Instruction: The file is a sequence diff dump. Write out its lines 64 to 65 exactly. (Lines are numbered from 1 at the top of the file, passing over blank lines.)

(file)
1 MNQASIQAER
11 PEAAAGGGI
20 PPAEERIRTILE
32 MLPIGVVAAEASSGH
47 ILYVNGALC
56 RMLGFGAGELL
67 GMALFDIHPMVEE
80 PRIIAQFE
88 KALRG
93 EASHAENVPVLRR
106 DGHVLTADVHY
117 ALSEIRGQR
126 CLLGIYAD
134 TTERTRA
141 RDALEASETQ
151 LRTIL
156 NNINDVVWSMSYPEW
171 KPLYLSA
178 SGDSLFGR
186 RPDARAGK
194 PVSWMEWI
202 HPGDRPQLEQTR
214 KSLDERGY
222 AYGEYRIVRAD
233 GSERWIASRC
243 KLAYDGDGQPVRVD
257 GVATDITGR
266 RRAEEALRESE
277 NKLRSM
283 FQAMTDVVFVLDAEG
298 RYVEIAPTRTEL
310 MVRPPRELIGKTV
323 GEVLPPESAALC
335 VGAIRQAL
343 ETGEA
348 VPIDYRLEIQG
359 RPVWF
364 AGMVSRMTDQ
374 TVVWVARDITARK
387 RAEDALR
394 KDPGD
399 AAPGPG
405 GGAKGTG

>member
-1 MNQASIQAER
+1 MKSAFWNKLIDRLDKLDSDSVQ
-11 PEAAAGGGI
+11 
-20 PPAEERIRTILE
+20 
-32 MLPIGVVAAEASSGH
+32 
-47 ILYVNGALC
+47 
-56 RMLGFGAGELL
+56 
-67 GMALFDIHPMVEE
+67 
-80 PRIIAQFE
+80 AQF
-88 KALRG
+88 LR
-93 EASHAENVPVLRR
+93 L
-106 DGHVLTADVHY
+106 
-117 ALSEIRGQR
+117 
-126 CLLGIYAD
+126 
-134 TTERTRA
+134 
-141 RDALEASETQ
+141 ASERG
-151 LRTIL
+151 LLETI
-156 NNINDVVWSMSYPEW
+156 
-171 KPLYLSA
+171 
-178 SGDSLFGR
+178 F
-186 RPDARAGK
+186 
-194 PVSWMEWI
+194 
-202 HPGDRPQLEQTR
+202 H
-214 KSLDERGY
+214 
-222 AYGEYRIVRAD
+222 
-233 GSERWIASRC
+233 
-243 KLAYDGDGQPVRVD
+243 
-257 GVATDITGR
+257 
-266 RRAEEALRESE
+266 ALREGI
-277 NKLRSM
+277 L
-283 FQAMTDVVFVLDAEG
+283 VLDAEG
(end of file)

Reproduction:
+93 L
-106 DGHVLTADVHY